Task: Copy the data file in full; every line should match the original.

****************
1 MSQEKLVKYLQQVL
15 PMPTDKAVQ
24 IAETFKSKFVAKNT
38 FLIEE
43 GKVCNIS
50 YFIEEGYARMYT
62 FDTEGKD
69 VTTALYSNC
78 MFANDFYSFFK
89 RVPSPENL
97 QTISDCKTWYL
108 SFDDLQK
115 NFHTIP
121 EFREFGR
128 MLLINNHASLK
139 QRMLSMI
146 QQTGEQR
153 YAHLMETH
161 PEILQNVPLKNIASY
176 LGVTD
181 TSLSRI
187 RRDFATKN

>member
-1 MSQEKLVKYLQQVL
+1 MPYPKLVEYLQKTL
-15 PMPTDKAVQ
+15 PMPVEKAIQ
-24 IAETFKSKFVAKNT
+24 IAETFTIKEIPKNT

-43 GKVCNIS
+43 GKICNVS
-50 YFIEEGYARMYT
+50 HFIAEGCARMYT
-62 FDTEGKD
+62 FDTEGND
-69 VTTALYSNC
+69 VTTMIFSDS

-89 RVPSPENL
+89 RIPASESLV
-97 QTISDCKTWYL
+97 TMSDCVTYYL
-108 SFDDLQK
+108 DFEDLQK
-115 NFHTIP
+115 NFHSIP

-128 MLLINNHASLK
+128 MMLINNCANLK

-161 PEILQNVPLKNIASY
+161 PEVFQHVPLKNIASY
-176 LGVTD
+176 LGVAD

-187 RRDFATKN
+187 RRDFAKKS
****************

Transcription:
1 MSQEKLVKYLQQVL
15 PMPTDKAVQ
24 IAETFKSKFVAKNT
38 FLIEE
43 GKVCNIS
50 YFIEEGYARMYT
62 FDTEGKD
69 VTTALYSNC
78 MFANDFYSFFK
89 RVPSPENL
97 QTISDCKTWYL
108 SFDDLQK
115 NFHTIP
121 EFREFGR
128 MLLINNHASLK
139 QRMLSMI
146 QQTGEQR
153 YAHLMETH
161 PEILQNVPLKNIASY
176 LGVTD
181 TSLSRI
187 RRDFATKN

>member
-1 MSQEKLVKYLQQVL
+1 MPYPKLVEYLQKTL
-15 PMPTDKAVQ
+15 PMPVEKAIQ
-24 IAETFKSKFVAKNT
+24 IAETFTIKEIPKNT

-43 GKVCNIS
+43 GKICNVS
-50 YFIEEGYARMYT
+50 HFIAEGCARMYT
-62 FDTEGKD
+62 FDTEGND
-69 VTTALYSNC
+69 VTTMIFSDS

-89 RVPSPENL
+89 RIPASESLV
-97 QTISDCKTWYL
+97 TMSDCVTYYL
-108 SFDDLQK
+108 DFEDLQK
-115 NFHTIP
+115 NFHSIP

-128 MLLINNHASLK
+128 MMLINNCANLK

-161 PEILQNVPLKNIASY
+161 PEVFQHVPLKNIASY
-176 LGVTD
+176 LGVAD

-187 RRDFATKN
+187 RRDFAKKS